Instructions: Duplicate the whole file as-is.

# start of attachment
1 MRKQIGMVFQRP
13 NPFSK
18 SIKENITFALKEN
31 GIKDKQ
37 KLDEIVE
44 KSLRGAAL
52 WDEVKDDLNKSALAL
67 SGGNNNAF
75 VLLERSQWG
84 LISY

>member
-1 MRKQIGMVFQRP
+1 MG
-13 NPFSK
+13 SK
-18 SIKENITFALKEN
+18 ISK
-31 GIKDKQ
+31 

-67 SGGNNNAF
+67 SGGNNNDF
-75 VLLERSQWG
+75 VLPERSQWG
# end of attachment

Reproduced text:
1 MRKQIGMVFQRP
13 NPFSK
18 SIKENITFALKEN
31 GIKDKQ
37 KLDEIVE
44 KSLRGAAL
52 WDEVKDDLNKSALAL
67 SGGNNNAF
75 VLLERSQWG
84 LISY

>member
-1 MRKQIGMVFQRP
+1 MG
-13 NPFSK
+13 SK
-18 SIKENITFALKEN
+18 ISK
-31 GIKDKQ
+31 

-67 SGGNNNAF
+67 SGGNNNDF
-75 VLLERSQWG
+75 VLPERSQWG